Hoping to capi­tal­ize on Stewart’s gaffes, Kaine’s campaign announced Friday that it plans to launch radio and digital ads highlighting Stewart’s comments while listing measures Kaine has backed that helped Danville’s recovery, including the opening of an Ikea furniture factory there in 2008, when Kaine was Virginia’s governor.

“Corey Stewart is an elite D.C. international trade lawyer who has personally profited off of NAFTA,” Ian Sams, Kaine’s spokesman said, referring to Stewart’s work helping companies navigate trade laws. “So, when he comes down to Danville selling snake oil, the good people there can see right through it.”

Several local leaders in Danville said they were puzzled by Stewart’s remarks, mainly because they no longer see their community as a victim of shifts in the global economy that caused textile companies such as Dan River Mills to move overseas in pursuit of cheaper labor and manufacturing costs.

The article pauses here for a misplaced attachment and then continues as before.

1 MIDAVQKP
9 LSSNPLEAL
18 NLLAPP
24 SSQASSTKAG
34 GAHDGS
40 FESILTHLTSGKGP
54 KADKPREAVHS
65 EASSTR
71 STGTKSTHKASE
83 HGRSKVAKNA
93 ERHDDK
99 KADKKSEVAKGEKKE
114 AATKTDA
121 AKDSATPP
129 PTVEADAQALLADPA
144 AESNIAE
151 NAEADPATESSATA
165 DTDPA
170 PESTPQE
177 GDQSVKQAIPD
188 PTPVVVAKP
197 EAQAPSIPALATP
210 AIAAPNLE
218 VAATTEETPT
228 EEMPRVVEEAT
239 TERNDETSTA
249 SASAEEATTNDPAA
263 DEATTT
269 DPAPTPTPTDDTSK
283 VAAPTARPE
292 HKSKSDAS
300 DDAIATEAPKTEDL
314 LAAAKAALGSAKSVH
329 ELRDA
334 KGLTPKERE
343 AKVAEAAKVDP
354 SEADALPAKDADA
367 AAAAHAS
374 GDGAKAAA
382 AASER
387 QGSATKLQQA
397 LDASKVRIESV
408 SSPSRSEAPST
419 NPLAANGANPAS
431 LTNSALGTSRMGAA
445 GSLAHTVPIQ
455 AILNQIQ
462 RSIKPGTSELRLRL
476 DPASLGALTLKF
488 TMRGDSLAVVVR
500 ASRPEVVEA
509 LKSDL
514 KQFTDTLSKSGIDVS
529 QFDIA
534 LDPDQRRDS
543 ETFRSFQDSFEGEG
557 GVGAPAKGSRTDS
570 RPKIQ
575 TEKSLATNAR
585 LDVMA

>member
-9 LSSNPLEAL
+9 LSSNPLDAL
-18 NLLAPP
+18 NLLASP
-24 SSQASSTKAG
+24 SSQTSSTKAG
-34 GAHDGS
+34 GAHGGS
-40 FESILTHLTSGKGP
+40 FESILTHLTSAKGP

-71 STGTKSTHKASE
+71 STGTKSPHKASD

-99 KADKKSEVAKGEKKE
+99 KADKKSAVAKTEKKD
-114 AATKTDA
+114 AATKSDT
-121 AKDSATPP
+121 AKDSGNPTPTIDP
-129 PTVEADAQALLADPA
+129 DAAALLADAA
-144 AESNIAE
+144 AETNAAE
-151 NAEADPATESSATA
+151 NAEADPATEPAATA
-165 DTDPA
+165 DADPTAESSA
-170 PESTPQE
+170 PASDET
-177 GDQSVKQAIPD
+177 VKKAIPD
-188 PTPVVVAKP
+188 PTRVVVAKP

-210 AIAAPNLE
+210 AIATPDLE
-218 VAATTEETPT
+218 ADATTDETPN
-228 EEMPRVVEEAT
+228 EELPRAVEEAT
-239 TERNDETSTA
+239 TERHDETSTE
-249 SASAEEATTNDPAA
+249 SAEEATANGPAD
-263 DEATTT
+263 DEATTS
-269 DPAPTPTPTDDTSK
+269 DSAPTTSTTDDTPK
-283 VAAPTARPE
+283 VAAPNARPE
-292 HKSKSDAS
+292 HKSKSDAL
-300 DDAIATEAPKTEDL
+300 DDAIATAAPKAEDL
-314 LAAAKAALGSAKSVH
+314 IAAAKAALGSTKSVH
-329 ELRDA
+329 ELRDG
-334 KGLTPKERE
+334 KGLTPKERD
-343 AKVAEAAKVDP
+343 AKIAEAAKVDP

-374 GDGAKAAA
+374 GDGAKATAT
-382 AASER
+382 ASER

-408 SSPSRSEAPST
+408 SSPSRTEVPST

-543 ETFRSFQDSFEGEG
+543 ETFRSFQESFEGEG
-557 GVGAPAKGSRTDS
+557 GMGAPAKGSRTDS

While a lack of jobs in the area is still a problem, the unemployment rate has dropped to about 5.4 percent, the lowest in more than two decades, officials said. Meanwhile, crime is also going down, with four homicides so far this year, compared to 16 in all of 2016.

“It’s disappointing to hear those comments because they seem either outdated or just generally false,” said J. Lee Vogler, who is the city’s vice mayor and former chair of Danville’s Republican Party committee.

“In Danville, we’re focused on moving forward,” he said. “We’re not moving back to yesteryear and feeling sorry for ourselves. For a number of years now, we’ve had people, Republicans and Democrats, working hard to rebuild this economy.”

Stewart, an ardent supporter of Trump, is following the Republican president’s playbook by striking a populist note in Danville that seeks to tap into feelings of alienation in a portion of Virginia that generally feels left behind in the state’s otherwise thriving economy, political analysts say.

On Friday, his campaign labeled the Danville stop as the start of a “Rebuilding Virginia Tour.”